Director Kim Jee-woon returns to his native land, after helming Arnold Schwarzenegger in The Last Stand, for a gory, uncompromising glimpse of the rise of the Japanese war machine and the fires of the Korean resistance. Known simply as “Spy” (Miljeong) in its homeland, his beautifully grim, smoky vision of 1920s occupation has been released abroad with a far more evocative title, reflecting both its look and its loyalties: Age of Shadows.

“I’m drawn towards double agents,” comments Kim, pointing to people with divided loyalties who “act in secret while surrounded by enemies, standing at the borders of their turbulent age.” His film is all the more remarkable for being inspired by history, most notably the rise of the “Heroic Corps” (Uiyoldan). With dynasties collapsing in both Korea and China, and the Japanese plundering treasures from both, the real-life Heroic Corps did indeed use the antiques trade as a means of importing weapons from across the border. They carried out targeted assassinations of Japanese troops, high-level collaborators and a vaguely-defined subset of “traitors”.

Several schemes were thwarted by the authorities, but their first success came in 1923, with the bombing of the prominent Bell Street police station in central Seoul. The bomber, Kim Sang-ok, fought his way through a police cordon around his home, and committed suicide after a costly gun battle on the slopes of Mount Namsan. This all adds a touch of gritty realism to the film’s depiction of revolutionary intrigues, most notably a prolonged set-piece as agents desperately try track the glamorous but iron-willed arms smuggler, Gye-Soon (Han Ji-Min), on the Shanghai train.

“I wanted to capture the image of people navigating a tightrope between supporting or resisting Japanese colonial rule,” says Kim, “and being swept up in the consequences of setting one’s foot down on either side of the line.” Although it’s pretty clear which side of the line he is on – the Japanese are presented as unrelentingly cruel, old-school baddies. It shouldn’t come as a surprise that Age of Shadows is a Korean initiative, rather than a Japanese one. For a former coloniser to depict the period for entertainment purposes would seem gauche and indiscreet – how many English films have glorified the Irish War of Independence?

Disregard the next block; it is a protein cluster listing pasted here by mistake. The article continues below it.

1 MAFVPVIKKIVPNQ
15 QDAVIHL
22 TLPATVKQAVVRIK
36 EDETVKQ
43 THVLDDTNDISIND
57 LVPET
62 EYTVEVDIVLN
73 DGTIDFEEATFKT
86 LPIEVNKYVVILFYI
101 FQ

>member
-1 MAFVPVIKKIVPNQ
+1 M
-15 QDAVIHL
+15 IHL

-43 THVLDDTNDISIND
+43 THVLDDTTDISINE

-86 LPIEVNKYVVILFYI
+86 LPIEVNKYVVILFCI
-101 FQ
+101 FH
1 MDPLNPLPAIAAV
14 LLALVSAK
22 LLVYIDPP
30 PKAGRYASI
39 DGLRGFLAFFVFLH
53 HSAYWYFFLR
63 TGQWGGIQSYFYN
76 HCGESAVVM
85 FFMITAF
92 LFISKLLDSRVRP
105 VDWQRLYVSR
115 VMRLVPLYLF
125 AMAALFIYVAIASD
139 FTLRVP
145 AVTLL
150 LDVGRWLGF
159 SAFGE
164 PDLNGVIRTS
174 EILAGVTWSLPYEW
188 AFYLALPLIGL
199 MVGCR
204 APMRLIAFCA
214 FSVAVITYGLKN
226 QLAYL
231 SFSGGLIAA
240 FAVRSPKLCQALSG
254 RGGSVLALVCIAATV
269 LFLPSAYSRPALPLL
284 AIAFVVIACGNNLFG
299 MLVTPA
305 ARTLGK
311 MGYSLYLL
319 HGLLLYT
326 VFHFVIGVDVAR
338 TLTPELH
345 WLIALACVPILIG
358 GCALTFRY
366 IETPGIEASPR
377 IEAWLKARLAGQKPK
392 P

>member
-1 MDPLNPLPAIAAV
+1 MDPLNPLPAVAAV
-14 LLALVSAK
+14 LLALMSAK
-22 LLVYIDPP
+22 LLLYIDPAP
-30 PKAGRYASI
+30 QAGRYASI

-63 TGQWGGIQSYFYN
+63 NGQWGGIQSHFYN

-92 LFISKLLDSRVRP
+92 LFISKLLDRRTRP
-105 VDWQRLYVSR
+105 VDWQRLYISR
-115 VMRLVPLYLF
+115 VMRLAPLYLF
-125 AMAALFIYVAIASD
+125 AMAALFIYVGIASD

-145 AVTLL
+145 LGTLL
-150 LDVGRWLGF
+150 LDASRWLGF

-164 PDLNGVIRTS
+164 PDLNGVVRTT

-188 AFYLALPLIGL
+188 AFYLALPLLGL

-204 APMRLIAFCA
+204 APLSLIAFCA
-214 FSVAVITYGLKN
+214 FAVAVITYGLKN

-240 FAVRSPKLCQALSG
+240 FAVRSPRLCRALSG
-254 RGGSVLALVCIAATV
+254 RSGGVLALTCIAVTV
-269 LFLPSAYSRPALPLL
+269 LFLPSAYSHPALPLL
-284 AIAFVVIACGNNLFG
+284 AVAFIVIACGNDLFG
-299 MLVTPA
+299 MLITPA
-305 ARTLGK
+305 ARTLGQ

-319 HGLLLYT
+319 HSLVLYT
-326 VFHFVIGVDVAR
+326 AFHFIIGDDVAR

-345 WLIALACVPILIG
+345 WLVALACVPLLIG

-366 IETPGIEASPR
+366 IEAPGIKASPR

Far too many Korean movies are obsessed with a fratricidal, traitorous motif seemingly inspired by today’s North-South divide. But Age of Shadows makes it clear that Korean allegiances have been split for far longer, with the colonial regime struggling to hang onto its collaborators and root out its rebels. Antique dealer Woo-jin (Gong Yoo) is a Lovejoy charmer, trying to win over his police tail with honeyed words, dressing to impress in another historical touch – “I was fascinated to hear that real-life members of the resistance, never knowing which day might be their last, dressed each day with style,” the actor reveals.

For director Kim, the film was a chance to capture not only the atmosphere of the era, but also the lives of the founders of modern South Korea. “On the day before we started shooting, I visited the former office of the Korean Provisional Government in Shanghai,” he recalls. “It was so small that the bathroom was located right next to the dinner table. I wanted to suffuse the film with the emotion I felt, learning about the struggles of independence fighters who endeavoured to reclaim the spirit of a people who had lost their country.”

Jonathan Clements is the author of A Brief History of Japan. This article first appeared in Geeky Monkey #20, 2017.